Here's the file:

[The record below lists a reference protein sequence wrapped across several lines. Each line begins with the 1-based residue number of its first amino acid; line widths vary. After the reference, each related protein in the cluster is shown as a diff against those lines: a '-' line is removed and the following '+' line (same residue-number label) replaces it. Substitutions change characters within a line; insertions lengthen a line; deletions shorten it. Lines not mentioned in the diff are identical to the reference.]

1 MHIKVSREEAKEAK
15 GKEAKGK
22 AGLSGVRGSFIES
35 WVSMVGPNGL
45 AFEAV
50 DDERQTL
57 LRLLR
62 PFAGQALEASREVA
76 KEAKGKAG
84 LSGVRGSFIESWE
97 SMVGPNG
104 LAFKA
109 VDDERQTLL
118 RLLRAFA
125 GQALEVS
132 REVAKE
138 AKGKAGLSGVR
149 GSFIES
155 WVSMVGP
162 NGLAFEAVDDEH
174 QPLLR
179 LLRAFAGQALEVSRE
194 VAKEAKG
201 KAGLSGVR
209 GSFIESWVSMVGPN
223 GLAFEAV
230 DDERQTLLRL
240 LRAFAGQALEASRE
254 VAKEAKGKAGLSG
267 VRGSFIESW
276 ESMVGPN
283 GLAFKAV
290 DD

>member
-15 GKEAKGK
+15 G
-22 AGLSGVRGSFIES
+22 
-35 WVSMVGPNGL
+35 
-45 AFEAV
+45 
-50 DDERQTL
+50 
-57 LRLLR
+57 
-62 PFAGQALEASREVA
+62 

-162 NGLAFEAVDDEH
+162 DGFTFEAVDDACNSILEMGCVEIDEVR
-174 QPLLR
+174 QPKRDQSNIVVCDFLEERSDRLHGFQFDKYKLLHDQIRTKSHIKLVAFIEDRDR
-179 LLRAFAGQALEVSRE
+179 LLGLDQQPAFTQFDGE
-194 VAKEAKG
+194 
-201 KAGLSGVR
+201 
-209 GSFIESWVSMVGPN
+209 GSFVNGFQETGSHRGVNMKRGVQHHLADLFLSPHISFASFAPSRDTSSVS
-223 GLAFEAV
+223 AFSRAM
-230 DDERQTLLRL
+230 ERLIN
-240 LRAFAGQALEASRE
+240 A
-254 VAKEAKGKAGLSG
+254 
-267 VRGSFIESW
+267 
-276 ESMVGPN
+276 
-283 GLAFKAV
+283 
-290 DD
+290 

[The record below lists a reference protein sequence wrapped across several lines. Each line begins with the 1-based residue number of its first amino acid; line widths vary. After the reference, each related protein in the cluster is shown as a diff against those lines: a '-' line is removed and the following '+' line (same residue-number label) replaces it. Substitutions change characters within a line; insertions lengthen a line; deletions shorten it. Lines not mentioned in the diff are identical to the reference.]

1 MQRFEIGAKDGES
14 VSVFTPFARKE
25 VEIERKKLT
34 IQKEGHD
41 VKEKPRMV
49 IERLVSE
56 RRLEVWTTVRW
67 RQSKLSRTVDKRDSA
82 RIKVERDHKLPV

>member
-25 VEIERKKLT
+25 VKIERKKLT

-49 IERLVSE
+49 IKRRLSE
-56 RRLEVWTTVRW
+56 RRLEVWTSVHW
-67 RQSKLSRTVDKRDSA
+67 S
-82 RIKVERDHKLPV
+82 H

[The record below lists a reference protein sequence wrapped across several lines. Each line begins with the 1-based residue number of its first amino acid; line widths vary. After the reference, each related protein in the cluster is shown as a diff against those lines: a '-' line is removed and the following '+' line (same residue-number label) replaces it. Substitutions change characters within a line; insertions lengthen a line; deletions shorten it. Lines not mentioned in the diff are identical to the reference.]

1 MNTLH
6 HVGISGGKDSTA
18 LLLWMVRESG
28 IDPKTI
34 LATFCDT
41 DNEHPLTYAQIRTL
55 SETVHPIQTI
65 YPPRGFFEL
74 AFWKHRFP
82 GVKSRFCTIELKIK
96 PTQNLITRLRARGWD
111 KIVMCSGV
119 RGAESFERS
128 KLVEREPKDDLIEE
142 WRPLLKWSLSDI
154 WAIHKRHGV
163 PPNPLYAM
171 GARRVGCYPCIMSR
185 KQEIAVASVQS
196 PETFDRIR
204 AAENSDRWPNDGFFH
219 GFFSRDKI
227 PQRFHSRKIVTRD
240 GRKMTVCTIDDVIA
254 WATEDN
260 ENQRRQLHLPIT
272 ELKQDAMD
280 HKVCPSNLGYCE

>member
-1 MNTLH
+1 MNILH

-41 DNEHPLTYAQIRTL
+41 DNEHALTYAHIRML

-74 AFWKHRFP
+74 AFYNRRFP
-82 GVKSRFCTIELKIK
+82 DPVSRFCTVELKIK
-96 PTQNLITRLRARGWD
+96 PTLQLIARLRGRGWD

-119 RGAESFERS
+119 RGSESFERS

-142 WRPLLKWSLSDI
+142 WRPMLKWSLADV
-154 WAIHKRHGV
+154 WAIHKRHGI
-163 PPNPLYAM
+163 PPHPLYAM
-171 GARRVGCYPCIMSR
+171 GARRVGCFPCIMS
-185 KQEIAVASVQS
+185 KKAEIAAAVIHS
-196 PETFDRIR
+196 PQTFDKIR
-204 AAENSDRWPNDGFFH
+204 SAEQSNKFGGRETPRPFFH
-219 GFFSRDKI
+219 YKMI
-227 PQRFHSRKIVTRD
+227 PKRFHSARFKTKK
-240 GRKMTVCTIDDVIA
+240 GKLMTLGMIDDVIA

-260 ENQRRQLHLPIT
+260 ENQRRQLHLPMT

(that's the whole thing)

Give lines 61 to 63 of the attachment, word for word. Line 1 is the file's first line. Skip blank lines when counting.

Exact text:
+209 GSFVNGFQETGSHRGVNMKRGVQHHLADLFLSPHISFASFAPSRDTSSVS
-223 GLAFEAV
+223 AFSRAM